we hold that organisations whose mechanisms (and their implications) are understood by all can alone provide the framework for democratic decision-making. There are no institutional guarantees against the bureaucratisation of revolutionary groups, The only guarantee is the perpetual awareness and self- mobilisation of their members. We are aware, however, of the danger of revolutionary groups becoming ‘ends in themselves’. In the past, loyalties to groups have often superseded loyalties to ideas. Our prime commitment is to the social revolution – not to any particular political group…

However it seems the document does not ground party dynamics in the class processes and inter/intra class struggles.

The Constituent Assembly for Stable ‘Democracy’ or for uninterrupted Democratisation?

A substantial portion of the following reflections on Nepal was jotted down several days ago, but they seem still relevant.


Stable democracy is the end of democratisation. This statement is ambiguous – on the one hand, it means that democratisation leads to stable democracy, but on the other it also means that the latter actually ends the process of democratisation. Isn’t it true that all stable formal democracies are realisation of particular processes of democratisation? Isn’t it also true that the stability of these democracies depends on how much the ritual of elections and the cacophony of parliamentary halls and senates are able to control the popular assertion on the streets and in every walk of life?


In Nepal, this tussle between democracy and democratisation is very intensive. Till recently especially during the phase of the people’s war the forces representing each of them were easily identifiable since they were generally mutually exclusive, but after April 2006 both are on the same turf trying to overpower one another. The only consistent forces are the royalty and the imperialists – the former is waging an existential struggle, while the latter have to make best out of the worst situation. And all others are inconsistent in varying degrees. The non-communist forces of democracy are evidently still afraid of any drastic break from the past – the royalty and their own past practices. The royal nostalgia looms heavily on the election manifestos of the Nepali Congress and UML, even when they officially declare themselves as republicans. They are afraid of any radical change in the legitimation process. They are unable to give away the ritualism and ceremonialism that characterised the polity which they profess to challenge. They still need a ceremonial patriarch in whose name they will rule.


Everybody knows that it was the mass agitation that forced the royalty and foreign interests on defensive. Even after the restoration of the old parliament it was the continued presence of masses on the streets that coerced the restored leadership to inch forward to further democracy.


By becoming part of the government that is non-committal to any radical change unless forced, the Maoists perhaps became vulnerable to all the pitfalls of power politics in a competitive set-up. However the greatest strength or safeguard for them is their recognition and commitment to two-line struggle within their own ranks – between the tendencies of compromise and of uninterrupted transformation. They are aware that their radicalism lies in intensifying this struggle at every level. If we find today an apparent inconsistency between the Maoists in the government and those on the streets, it is the open realisation of this two-line struggle, which tempers one another not allowing the former to settle with status quoism. Recent statements by Prachanda, Baburam Bhattarai and Mohan Baidya, where they stressed on the need for giving “top priority to the street struggle at this juncture”, reflect the Maoists’ resolution to remain as forces of democratisation, rather than a stability factor for a democracy of an elitist minority and the depoliticised majority.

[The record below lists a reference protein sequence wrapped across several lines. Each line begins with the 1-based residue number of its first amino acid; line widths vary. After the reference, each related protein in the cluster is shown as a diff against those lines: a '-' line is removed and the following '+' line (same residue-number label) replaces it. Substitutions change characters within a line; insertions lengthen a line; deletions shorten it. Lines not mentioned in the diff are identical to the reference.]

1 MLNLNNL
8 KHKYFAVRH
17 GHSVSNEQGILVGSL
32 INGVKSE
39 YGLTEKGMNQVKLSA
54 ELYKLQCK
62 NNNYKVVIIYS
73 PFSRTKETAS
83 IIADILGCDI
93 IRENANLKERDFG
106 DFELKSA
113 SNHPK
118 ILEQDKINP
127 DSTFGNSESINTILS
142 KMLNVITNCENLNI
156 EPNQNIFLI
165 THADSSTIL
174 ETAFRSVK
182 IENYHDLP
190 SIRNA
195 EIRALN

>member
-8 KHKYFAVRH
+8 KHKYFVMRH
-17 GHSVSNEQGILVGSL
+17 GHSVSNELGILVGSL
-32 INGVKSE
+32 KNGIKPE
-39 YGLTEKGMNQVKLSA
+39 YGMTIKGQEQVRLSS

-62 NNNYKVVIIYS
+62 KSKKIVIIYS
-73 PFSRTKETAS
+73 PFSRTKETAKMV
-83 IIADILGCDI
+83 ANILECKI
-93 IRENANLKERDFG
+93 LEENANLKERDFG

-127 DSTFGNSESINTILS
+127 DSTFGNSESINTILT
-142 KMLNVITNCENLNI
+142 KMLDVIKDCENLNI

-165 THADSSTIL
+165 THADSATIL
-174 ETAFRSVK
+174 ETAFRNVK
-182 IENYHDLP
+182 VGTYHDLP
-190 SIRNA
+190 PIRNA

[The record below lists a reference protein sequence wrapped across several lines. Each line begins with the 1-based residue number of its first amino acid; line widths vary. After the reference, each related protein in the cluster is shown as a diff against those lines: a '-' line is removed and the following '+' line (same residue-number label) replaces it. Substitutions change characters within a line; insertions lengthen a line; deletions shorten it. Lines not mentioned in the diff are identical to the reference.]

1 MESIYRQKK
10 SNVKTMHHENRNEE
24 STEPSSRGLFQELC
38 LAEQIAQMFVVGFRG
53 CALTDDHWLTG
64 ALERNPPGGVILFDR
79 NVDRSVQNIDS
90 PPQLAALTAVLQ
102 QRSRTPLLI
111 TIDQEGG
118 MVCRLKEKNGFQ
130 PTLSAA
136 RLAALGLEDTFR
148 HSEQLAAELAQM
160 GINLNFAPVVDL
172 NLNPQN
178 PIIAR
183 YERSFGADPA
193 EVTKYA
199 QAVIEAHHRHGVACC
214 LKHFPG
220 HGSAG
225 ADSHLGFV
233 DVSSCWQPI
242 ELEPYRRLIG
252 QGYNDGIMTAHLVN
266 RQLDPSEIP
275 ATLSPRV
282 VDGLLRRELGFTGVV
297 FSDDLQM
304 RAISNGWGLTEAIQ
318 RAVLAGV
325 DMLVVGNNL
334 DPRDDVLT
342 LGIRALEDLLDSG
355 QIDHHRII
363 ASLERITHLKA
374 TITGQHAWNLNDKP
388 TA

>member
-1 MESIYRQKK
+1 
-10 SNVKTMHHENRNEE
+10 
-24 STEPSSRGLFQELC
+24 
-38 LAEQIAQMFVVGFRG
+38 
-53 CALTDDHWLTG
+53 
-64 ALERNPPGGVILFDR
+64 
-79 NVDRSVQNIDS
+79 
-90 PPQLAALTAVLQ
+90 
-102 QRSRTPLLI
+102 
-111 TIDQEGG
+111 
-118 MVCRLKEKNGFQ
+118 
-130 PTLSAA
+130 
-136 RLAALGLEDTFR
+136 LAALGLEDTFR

Definitely, this does not go well with the scheme for democracy as visualised by the hegemonic forces. They need stability; democracy too is needed just to have a stable environment, as a scheme to bribe away the representatives of those who shout on the streets. If democracy goes beyond this scheme, it is an aberration and anarchy – if workers assert themselves on their workplace or the landless demand their share on the resources, they are harming the property rights of the individuals. Democracy is a privilege, which must not be practiced everyday and everywhere. It is in this sense we can understand the conflict between the forces of democracy and those of democratisation. Democratisation in this regard can be understood as perpetual expansion of democracy beyond the confines of established institutions.


It was expected that after locking up the arms of the Maoist army, the Maoists would be “disarmed” and locked up in barracks. It is forgotten that a revolutionary army is first and foremost politically armed and always on watch out. The recent controversies on the activities of the Young Communist League are symptomatic of the impossible demands posed by the status quo on the revolutionary forces. Another controversy that has come up is regarding the issue of returning land to the deposed landlords. It is part of the hegemonic expectations, which seek to do away with any impact of the previous parallel revolutionary government on the future political economy of Nepal. Even if the Maoists officially may agree to it, the popular energy that they have unleashed in their decade-long people’s war will obviously reassert itself, despite all odds. This popular energy is evident in various self-determination movements, which have startled all the political forces in the country with their vigour.